McCarthy rejected the idea that the film was anti-Semitic and added, "The passion according to Mel is potent stuff, but rather like a full course of bitter herbs without as much as a taste of honey." . . . . .

. . . . . Newsweek's David Ansen said, "Relentlessly savage, 'The Passion' plays like the Gospel according to the Marquis de Sade. The film that has been getting rapturous advance raves from evangelical Christians turns out to be an R-rated inspirational movie no child can, or should, see. To these secular eyes at least, Gibson's movie is more likely to inspire nightmares than devotion."

He added, "It's the sadism, not the alleged anti-Semitism, that is most striking. (For the record, I don't think Gibson is anti-Semitic; but those inclined toward bigotry could easily find fuel for their fire here.)"

Time Magazine's Richard Corliss, in a review headlined "The Goriest Story Ever Told," said the audience for this film is fairly narrow: True believers with cast-iron stomachs; people who can stand to be grossed out as they are edified. And a few movie critics who can't help admiring Mad Mel for the spiritual compulsion that drove him to invent a new genre --- the religious splatter art film -- and bring it to searing life, death and resurrection.
There are some great one-liners there -- "the goriest story ever told" sounds like something that is going to stick. There is a theme that crops up repeatedly in the reviews -- the graphic, brutal violence -- and makes a much stronger impression than anything else.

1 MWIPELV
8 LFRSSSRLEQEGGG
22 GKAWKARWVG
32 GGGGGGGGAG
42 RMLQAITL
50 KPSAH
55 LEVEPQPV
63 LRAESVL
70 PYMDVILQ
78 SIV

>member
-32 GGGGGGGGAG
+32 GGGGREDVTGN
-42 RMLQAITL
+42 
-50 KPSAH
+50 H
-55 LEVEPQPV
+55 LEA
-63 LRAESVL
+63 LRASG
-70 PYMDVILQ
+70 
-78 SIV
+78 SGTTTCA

The article briefly mentions the following review from the Chicago-Sun Times, which is also blogged by Stephen Carlson on Hypotyposeis:

Review of The Passion of the Christ
Roger Ebert
. . . . . If ever there was a film with the correct title, that film is Mel Gibson's "The Passion of the Christ." Although the word passion has become mixed up with romance, its Latin origins refer to suffering and pain; later Christian theology broadened that to include Christ's love for mankind, which made him willing to suffer and die for us.

The movie is 126 minutes long, and I would guess that at least 100 of those minutes, maybe more, are concerned specifically and graphically with the details of the torture and death of Jesus. This is the most violent film I have ever seen . . . .